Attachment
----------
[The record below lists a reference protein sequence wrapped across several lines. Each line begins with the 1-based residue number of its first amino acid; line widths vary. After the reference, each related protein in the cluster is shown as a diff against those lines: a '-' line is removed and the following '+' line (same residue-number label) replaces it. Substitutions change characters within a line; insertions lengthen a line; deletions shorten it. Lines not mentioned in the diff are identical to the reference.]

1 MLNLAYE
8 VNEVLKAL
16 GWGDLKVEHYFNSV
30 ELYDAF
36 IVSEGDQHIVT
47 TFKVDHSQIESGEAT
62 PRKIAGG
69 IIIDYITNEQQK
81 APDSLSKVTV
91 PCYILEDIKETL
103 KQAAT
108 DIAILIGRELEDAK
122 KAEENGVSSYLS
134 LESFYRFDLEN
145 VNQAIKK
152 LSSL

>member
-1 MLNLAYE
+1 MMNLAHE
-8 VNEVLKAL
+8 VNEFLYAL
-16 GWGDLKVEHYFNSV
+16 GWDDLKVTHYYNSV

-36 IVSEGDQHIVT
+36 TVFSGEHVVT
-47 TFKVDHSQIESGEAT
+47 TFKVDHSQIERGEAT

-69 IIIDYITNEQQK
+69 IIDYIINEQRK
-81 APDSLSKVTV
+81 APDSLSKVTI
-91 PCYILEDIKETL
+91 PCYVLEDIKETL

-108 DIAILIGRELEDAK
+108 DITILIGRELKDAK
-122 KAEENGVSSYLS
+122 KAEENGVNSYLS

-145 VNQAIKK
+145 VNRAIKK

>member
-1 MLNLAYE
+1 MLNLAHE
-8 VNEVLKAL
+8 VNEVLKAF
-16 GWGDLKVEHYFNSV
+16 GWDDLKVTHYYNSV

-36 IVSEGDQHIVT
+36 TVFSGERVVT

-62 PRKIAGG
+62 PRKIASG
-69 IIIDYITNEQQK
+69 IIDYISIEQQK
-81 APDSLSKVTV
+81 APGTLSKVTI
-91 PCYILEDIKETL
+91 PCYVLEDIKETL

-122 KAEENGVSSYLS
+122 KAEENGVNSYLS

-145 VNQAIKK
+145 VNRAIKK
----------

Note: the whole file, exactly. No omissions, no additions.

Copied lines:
[The record below lists a reference protein sequence wrapped across several lines. Each line begins with the 1-based residue number of its first amino acid; line widths vary. After the reference, each related protein in the cluster is shown as a diff against those lines: a '-' line is removed and the following '+' line (same residue-number label) replaces it. Substitutions change characters within a line; insertions lengthen a line; deletions shorten it. Lines not mentioned in the diff are identical to the reference.]

1 MLNLAYE
8 VNEVLKAL
16 GWGDLKVEHYFNSV
30 ELYDAF
36 IVSEGDQHIVT
47 TFKVDHSQIESGEAT
62 PRKIAGG
69 IIIDYITNEQQK
81 APDSLSKVTV
91 PCYILEDIKETL
103 KQAAT
108 DIAILIGRELEDAK
122 KAEENGVSSYLS
134 LESFYRFDLEN
145 VNQAIKK
152 LSSL

>member
-1 MLNLAYE
+1 MMNLAHE
-8 VNEVLKAL
+8 VNEFLYAL
-16 GWGDLKVEHYFNSV
+16 GWDDLKVTHYYNSV

-36 IVSEGDQHIVT
+36 TVFSGEHVVT
-47 TFKVDHSQIESGEAT
+47 TFKVDHSQIERGEAT

-69 IIIDYITNEQQK
+69 IIDYIINEQRK
-81 APDSLSKVTV
+81 APDSLSKVTI
-91 PCYILEDIKETL
+91 PCYVLEDIKETL

-108 DIAILIGRELEDAK
+108 DITILIGRELKDAK
-122 KAEENGVSSYLS
+122 KAEENGVNSYLS

-145 VNQAIKK
+145 VNRAIKK

>member
-1 MLNLAYE
+1 MLNLAHE
-8 VNEVLKAL
+8 VNEVLKAF
-16 GWGDLKVEHYFNSV
+16 GWDDLKVTHYYNSV

-36 IVSEGDQHIVT
+36 TVFSGERVVT

-62 PRKIAGG
+62 PRKIASG
-69 IIIDYITNEQQK
+69 IIDYISIEQQK
-81 APDSLSKVTV
+81 APGTLSKVTI
-91 PCYILEDIKETL
+91 PCYVLEDIKETL

-122 KAEENGVSSYLS
+122 KAEENGVNSYLS

-145 VNQAIKK
+145 VNRAIKK